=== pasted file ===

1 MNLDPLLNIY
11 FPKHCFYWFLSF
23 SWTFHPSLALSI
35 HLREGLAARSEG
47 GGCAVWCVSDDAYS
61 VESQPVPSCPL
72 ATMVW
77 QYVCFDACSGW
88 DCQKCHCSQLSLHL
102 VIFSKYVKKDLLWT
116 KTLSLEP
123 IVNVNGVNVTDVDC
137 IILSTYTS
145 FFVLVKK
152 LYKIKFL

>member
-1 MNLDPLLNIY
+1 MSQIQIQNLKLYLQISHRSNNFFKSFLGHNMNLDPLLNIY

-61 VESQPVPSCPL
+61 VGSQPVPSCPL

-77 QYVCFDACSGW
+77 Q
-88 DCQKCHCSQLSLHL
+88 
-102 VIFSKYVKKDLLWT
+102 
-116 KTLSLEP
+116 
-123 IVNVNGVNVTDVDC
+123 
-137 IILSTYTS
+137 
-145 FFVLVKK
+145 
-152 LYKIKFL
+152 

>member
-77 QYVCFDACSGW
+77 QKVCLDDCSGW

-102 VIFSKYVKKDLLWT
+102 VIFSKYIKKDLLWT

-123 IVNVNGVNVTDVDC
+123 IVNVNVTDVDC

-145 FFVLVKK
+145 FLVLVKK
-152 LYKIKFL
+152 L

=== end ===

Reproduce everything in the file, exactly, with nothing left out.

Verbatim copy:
1 MNLDPLLNIY
11 FPKHCFYWFLSF
23 SWTFHPSLALSI
35 HLREGLAARSEG
47 GGCAVWCVSDDAYS
61 VESQPVPSCPL
72 ATMVW
77 QYVCFDACSGW
88 DCQKCHCSQLSLHL
102 VIFSKYVKKDLLWT
116 KTLSLEP
123 IVNVNGVNVTDVDC
137 IILSTYTS
145 FFVLVKK
152 LYKIKFL

>member
-1 MNLDPLLNIY
+1 MSQIQIQNLKLYLQISHRSNNFFKSFLGHNMNLDPLLNIY

-61 VESQPVPSCPL
+61 VGSQPVPSCPL

-77 QYVCFDACSGW
+77 Q
-88 DCQKCHCSQLSLHL
+88 
-102 VIFSKYVKKDLLWT
+102 
-116 KTLSLEP
+116 
-123 IVNVNGVNVTDVDC
+123 
-137 IILSTYTS
+137 
-145 FFVLVKK
+145 
-152 LYKIKFL
+152 

>member
-77 QYVCFDACSGW
+77 QKVCLDDCSGW

-102 VIFSKYVKKDLLWT
+102 VIFSKYIKKDLLWT

-123 IVNVNGVNVTDVDC
+123 IVNVNVTDVDC

-145 FFVLVKK
+145 FLVLVKK
-152 LYKIKFL
+152 L